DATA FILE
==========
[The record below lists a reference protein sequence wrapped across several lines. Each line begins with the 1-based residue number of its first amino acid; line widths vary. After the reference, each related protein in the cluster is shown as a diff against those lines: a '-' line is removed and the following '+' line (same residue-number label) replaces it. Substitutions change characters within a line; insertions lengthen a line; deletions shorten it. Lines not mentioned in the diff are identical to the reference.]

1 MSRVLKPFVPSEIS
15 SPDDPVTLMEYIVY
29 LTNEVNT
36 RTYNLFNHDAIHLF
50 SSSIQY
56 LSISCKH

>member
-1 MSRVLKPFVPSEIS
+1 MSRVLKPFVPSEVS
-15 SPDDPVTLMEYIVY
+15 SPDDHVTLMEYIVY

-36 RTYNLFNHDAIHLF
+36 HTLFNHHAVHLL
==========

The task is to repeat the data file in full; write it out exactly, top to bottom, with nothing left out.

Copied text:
[The record below lists a reference protein sequence wrapped across several lines. Each line begins with the 1-based residue number of its first amino acid; line widths vary. After the reference, each related protein in the cluster is shown as a diff against those lines: a '-' line is removed and the following '+' line (same residue-number label) replaces it. Substitutions change characters within a line; insertions lengthen a line; deletions shorten it. Lines not mentioned in the diff are identical to the reference.]

1 MSRVLKPFVPSEIS
15 SPDDPVTLMEYIVY
29 LTNEVNT
36 RTYNLFNHDAIHLF
50 SSSIQY
56 LSISCKH

>member
-1 MSRVLKPFVPSEIS
+1 MSRVLKPFVPSEVS
-15 SPDDPVTLMEYIVY
+15 SPDDHVTLMEYIVY

-36 RTYNLFNHDAIHLF
+36 HTLFNHHAVHLL